Skip to main content

Investigating the role of signal transducer and activator of transcription 3 in feline injection site sarcoma

Abstract

Background

Feline injection-site sarcomas (FISSs) are malignant mesenchymal tumors of different histotypes. The pathogenesis of FISS has been correlated with chronic inflammation, resulting in neoplastic transformation. Activation of the Janus kinase-signal transducer and activator of transcription 3 (STAT3) have been demonstrated to play a critical role in tumor development by regulating signaling pathways involved in cell proliferation, survival, metastasis, and angiogenesis in human medicine. To characterize the role of STAT3 in FISS, we first detected STAT3 and phosphorylated STAT3 in formalin-fixed and paraffin-embedded (FFPE) FISS tissues using immunohistochemical staining.

Results

STAT3 was detected in 88.9% (40/45) of FISS cases, and phosphorylated STAT3 was detected in 53.3% (24/45) of cases. However, the expression levels of both forms of STAT3 were not correlated with tumor grade. To study the role of STAT3 in tumor survival, two primary cells derived from FISSs of two cats exhibiting consistent immunophenotypes with their parental FFPE tissues were established. A dose-dependent inhibitory effect on cell proliferation was observed in both primary FISS cells treated with the STAT3 inhibitor, 5-hydroxy-9,10-dioxo-9,10-dihydroanthracene-1-sulfonamide.

Conclusions

The STAT 3 may play an important role in the tumorigenesis of FISS and be a potential molecular therapeutic target for FISS.

Peer Review reports

Background

Feline injection-site sarcoma (FISS) has been recognized worldwide for over 20 years. It was previously called vaccine-associated sarcoma and was first described in 1991 [1, 2]. It was first proposed that the majority of fibrosarcomas arose in vaccination sites. Histologically, these neoplasms were surrounded by characteristic inflammatory infiltrates of lymphocytes and macrophages containing foreign materials identical to those previously described in post-vaccinal inflammatory injection site reactions. By electron probe X-ray microanalysis, aluminum oxide, which is an adjuvant in many feline vaccines, was identified in the surrounding macrophages [3,4,5,6,7,8]. The term “vaccine-associated sarcoma” is no longer appropriate because, in addition to vaccines, injection of foreign materials, such as long-acting antibiotics, steroids [6], lufenuron [9], meloxicam [10], cisplatin [11], or even microchip [12] in the subcutis or muscle of a predisposed cat can induce a chronic inflammatory response and ultimately neoplastic transformation. Following the observations that the development of FISSs was not necessarily due to vaccination, the new term “injection site sarcomas” was considered more compatible with the condition and has since gained wide acceptance.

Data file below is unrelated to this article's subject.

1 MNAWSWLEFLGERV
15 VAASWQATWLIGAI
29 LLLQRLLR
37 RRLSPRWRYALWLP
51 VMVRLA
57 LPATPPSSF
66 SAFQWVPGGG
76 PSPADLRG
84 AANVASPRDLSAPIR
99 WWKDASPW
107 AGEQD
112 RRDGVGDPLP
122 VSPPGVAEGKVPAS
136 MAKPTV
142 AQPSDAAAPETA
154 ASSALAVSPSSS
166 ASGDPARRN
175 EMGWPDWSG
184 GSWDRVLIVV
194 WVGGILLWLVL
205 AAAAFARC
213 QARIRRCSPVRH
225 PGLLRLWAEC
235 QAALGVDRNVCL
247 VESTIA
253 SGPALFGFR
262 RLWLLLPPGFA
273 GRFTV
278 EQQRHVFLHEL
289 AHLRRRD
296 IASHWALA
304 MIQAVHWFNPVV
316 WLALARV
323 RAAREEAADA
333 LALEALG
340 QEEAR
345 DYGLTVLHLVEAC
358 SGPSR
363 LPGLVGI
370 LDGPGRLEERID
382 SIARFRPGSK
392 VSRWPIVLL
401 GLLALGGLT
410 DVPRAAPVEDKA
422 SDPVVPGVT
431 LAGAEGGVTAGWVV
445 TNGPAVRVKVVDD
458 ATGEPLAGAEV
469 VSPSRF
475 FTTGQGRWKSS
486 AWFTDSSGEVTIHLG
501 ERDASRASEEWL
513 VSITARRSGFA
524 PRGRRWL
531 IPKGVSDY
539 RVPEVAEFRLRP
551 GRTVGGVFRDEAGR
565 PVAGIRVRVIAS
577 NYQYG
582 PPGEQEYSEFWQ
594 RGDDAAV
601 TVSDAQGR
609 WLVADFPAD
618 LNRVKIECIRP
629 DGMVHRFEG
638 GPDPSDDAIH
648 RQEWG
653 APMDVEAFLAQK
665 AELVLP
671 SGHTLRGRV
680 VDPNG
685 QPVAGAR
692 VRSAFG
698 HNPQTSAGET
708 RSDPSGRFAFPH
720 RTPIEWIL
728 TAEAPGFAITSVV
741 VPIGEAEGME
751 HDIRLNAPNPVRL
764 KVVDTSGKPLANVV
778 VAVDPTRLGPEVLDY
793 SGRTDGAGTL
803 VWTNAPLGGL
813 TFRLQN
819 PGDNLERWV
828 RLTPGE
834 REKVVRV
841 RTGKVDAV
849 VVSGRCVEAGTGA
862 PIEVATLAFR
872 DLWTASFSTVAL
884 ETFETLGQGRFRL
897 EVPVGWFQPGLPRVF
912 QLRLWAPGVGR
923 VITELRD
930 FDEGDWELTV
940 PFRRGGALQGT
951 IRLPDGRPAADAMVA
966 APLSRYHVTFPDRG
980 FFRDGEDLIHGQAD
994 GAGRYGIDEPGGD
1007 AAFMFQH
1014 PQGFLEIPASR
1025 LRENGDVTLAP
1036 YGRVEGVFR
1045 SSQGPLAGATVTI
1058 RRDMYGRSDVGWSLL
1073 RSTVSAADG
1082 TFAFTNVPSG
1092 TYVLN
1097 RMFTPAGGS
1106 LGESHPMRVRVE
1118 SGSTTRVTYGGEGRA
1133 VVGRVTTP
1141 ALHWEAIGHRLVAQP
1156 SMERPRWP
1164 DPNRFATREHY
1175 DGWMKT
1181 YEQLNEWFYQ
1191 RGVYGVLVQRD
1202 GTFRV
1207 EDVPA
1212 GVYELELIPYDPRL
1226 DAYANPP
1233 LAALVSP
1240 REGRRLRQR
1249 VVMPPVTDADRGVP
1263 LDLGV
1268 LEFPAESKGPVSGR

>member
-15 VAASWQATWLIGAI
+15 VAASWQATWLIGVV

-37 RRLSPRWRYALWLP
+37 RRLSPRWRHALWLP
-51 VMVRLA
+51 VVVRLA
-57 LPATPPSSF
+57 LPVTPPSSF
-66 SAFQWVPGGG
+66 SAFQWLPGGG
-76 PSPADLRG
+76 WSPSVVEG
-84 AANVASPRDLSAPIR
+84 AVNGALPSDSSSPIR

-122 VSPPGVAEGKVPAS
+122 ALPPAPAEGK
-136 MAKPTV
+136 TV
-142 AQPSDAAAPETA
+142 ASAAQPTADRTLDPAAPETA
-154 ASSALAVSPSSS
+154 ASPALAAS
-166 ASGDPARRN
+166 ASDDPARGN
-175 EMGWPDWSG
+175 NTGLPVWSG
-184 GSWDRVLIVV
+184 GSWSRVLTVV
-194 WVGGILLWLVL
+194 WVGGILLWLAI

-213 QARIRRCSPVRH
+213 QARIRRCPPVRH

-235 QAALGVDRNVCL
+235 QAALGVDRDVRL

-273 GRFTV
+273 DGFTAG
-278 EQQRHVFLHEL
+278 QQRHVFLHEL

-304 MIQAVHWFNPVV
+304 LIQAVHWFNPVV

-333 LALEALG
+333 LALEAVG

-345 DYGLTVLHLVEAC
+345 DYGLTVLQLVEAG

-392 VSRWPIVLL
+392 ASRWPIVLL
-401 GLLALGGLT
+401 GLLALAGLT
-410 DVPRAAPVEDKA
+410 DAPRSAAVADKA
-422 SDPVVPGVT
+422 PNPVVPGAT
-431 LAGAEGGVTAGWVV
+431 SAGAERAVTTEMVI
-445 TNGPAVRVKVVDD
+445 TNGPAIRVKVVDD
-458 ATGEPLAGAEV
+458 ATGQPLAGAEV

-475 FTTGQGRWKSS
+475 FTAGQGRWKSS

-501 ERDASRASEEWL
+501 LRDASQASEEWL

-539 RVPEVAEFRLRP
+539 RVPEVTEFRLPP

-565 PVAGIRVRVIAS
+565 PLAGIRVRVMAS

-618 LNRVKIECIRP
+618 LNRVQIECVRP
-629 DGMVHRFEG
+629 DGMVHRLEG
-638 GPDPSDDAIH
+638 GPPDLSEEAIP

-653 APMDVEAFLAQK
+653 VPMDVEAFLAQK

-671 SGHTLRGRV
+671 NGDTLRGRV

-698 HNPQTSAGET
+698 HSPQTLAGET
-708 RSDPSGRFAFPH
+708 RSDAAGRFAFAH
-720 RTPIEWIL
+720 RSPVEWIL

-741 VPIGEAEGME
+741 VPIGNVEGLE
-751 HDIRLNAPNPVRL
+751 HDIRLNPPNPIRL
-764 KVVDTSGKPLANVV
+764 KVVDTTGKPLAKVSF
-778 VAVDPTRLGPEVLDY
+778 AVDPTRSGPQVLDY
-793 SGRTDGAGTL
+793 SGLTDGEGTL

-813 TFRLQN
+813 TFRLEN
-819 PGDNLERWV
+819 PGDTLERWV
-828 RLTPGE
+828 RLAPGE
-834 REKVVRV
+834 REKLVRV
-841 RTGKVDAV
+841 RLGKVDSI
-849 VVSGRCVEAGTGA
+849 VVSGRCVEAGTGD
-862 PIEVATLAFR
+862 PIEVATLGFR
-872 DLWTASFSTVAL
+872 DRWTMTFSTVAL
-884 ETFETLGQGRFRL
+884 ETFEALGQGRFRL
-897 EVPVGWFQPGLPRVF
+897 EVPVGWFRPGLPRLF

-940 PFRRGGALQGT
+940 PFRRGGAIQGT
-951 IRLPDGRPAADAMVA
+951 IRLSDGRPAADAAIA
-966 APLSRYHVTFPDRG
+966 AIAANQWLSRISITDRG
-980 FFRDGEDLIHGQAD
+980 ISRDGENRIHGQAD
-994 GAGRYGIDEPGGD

The etiology of FISSs remains obscure; however, the hypothesis of FISSs, which may arise at the injection site as a result of chronic inflammation, is generally accepted. Chronic inflammation is considered to be inflammation of prolonged duration and is a sequela of acute inflammation if there is a failure to eliminate the agent or substance that incites the process. It is characterized by infiltration of lymphocytes, plasma cells, and macrophages, accompanied by tissue necrosis and tissue repair, such as wound healing, fibrosis, and granulation formation [13]. The potential role of chronic inflammation in the development of FISSs has already been discussed in the past decade owing to its histopathological features of the presence of an infiltrate of lymphocytes and macrophages at the tumor periphery, and is reminiscent of a persistent inflammatory response. Additionally, FISSs are primarily composed of the proliferation of spindle cells immunohistochemically and ultrastructurally as fibroblasts and myofibroblasts, which play a major role in chronic inflammation and wound healing [8, 14]. Cellular factors that promote inflammation, such as acidic fibroblast growth factor (FGF-a) and basic FGF (FGF-b), create a favorable environment for the expression of oncogenes and subsequent development of tumors [14]. Expression of p53, FGF-b, and transforming growth factor-α have been reported in FISSs, indicating the participation of these proliferation factors in the pathogenesis [14]. FISSs are histologically similar to feline ocular post-traumatic sarcomas, suggesting a common pathogenesis of inflammation and wound healing in the development of these mesenchymal tumors [15].